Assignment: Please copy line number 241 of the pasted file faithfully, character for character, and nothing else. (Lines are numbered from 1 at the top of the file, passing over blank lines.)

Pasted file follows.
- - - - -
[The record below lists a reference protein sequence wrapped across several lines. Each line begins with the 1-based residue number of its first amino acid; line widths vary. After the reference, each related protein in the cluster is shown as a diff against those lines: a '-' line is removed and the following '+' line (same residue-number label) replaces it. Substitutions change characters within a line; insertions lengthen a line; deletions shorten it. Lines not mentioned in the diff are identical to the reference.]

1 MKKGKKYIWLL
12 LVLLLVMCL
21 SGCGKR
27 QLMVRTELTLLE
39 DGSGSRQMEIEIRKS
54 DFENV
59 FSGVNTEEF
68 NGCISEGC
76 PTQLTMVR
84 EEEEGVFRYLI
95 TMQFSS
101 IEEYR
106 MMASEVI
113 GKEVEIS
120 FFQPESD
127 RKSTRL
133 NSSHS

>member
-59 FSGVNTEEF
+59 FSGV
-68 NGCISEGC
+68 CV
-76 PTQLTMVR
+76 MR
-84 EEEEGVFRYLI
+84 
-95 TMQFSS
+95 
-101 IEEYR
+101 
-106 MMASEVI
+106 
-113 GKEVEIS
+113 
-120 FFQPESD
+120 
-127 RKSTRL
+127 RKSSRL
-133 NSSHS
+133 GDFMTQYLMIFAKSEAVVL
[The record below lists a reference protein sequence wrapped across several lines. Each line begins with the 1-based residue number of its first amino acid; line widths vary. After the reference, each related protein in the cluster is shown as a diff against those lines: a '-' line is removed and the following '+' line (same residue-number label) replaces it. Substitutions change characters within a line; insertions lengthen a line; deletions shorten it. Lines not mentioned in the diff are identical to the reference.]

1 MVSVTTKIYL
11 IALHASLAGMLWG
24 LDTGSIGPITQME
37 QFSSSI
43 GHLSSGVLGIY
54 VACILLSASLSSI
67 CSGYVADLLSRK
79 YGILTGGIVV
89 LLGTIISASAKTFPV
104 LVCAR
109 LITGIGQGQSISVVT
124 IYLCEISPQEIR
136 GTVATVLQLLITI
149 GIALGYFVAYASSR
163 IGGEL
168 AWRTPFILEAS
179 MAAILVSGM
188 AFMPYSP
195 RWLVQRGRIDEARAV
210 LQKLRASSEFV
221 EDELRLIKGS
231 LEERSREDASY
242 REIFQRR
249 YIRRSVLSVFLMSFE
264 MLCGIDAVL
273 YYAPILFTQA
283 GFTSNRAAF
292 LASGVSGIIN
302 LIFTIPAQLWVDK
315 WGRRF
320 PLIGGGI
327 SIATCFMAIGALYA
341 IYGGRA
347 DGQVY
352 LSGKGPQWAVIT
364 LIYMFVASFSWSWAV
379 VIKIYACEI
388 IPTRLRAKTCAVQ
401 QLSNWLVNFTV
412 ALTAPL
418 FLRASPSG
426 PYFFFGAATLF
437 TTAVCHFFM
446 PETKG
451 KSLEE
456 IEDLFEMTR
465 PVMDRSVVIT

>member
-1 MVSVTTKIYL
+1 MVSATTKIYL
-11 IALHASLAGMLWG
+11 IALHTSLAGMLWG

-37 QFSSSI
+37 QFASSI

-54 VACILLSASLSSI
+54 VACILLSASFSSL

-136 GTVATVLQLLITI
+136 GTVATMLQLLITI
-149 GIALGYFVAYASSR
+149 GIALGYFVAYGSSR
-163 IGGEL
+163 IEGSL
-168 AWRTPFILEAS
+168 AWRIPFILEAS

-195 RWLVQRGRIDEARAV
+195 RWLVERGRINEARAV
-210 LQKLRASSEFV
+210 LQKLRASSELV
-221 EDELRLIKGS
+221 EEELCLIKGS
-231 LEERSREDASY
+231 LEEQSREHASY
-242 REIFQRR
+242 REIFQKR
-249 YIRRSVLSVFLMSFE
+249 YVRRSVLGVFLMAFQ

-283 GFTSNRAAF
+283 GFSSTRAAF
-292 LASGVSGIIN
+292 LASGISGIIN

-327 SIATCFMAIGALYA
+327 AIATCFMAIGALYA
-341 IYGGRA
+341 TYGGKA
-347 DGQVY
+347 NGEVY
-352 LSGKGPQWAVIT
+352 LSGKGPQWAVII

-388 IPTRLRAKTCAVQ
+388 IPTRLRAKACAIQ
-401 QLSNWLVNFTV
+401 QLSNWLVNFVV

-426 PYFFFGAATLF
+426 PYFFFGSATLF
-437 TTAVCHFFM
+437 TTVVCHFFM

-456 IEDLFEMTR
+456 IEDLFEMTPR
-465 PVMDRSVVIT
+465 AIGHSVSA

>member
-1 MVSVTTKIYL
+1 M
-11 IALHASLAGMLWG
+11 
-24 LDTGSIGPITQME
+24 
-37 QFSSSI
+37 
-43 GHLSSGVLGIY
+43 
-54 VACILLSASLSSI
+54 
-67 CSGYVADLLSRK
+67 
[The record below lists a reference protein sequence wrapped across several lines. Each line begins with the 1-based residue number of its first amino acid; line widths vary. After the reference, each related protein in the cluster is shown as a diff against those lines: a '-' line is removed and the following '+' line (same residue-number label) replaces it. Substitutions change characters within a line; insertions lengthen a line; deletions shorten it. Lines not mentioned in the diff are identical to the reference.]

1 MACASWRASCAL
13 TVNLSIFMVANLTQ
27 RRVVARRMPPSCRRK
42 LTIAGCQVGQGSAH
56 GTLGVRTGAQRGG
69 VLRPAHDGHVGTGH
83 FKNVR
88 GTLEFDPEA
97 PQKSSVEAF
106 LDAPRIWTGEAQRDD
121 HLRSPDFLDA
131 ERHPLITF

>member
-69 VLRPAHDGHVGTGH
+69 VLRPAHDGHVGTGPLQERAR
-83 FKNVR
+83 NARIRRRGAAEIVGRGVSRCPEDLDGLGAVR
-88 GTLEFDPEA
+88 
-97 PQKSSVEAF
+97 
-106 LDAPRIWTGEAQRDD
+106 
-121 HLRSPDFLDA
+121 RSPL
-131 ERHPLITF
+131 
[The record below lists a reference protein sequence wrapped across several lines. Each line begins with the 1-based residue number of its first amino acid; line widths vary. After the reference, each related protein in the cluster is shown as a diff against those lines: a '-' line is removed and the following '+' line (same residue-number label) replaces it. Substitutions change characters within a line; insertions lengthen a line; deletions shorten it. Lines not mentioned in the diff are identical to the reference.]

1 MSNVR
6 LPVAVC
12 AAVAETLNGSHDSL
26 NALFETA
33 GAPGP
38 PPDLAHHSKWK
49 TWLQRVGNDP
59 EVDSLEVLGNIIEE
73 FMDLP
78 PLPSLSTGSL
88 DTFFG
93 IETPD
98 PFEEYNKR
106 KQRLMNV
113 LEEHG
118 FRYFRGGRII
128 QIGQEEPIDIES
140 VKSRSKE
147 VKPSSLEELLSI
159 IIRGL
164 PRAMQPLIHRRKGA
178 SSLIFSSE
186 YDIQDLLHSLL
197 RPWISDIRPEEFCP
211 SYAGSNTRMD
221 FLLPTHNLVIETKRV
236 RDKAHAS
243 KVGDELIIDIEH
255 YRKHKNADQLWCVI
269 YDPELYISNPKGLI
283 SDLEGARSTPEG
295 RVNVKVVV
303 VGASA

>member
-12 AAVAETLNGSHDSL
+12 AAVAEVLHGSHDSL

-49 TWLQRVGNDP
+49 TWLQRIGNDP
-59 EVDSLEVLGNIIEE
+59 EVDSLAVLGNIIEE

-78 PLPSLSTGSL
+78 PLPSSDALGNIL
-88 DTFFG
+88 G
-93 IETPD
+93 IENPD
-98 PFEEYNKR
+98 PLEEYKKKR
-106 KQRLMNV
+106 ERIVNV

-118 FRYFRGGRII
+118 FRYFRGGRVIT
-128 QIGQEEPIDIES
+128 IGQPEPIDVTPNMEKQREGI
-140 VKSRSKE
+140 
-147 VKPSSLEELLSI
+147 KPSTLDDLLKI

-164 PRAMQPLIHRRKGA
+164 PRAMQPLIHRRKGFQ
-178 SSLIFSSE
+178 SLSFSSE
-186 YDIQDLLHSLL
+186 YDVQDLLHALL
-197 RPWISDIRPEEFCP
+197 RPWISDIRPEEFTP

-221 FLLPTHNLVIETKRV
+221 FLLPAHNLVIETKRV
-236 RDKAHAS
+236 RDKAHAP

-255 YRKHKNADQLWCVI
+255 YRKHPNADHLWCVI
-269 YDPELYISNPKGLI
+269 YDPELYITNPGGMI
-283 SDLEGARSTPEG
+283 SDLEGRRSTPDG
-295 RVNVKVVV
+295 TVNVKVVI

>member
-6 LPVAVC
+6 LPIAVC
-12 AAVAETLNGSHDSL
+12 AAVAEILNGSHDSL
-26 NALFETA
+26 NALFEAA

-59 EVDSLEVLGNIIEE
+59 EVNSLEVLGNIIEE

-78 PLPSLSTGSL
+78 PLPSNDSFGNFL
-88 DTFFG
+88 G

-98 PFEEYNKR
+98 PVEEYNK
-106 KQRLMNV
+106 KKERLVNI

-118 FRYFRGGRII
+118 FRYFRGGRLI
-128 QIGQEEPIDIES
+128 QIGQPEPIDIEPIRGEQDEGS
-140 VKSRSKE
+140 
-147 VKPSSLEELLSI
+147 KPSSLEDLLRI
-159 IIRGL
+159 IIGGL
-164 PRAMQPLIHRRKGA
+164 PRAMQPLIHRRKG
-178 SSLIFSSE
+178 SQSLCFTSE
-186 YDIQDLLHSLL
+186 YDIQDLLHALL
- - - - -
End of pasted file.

-140 VKSRSKE